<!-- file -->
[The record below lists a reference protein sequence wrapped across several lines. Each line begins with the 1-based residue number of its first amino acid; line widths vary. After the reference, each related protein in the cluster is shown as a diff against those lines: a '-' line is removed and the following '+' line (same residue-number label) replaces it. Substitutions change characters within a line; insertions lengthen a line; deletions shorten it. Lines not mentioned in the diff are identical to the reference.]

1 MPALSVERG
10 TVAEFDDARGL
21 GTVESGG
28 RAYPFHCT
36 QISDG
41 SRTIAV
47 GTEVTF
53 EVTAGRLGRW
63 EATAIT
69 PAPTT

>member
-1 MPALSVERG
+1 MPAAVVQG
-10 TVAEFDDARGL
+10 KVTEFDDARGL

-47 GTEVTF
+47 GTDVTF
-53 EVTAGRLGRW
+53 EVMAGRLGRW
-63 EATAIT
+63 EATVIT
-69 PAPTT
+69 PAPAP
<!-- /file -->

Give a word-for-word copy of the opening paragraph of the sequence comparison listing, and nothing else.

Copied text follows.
[The record below lists a reference protein sequence wrapped across several lines. Each line begins with the 1-based residue number of its first amino acid; line widths vary. After the reference, each related protein in the cluster is shown as a diff against those lines: a '-' line is removed and the following '+' line (same residue-number label) replaces it. Substitutions change characters within a line; insertions lengthen a line; deletions shorten it. Lines not mentioned in the diff are identical to the reference.]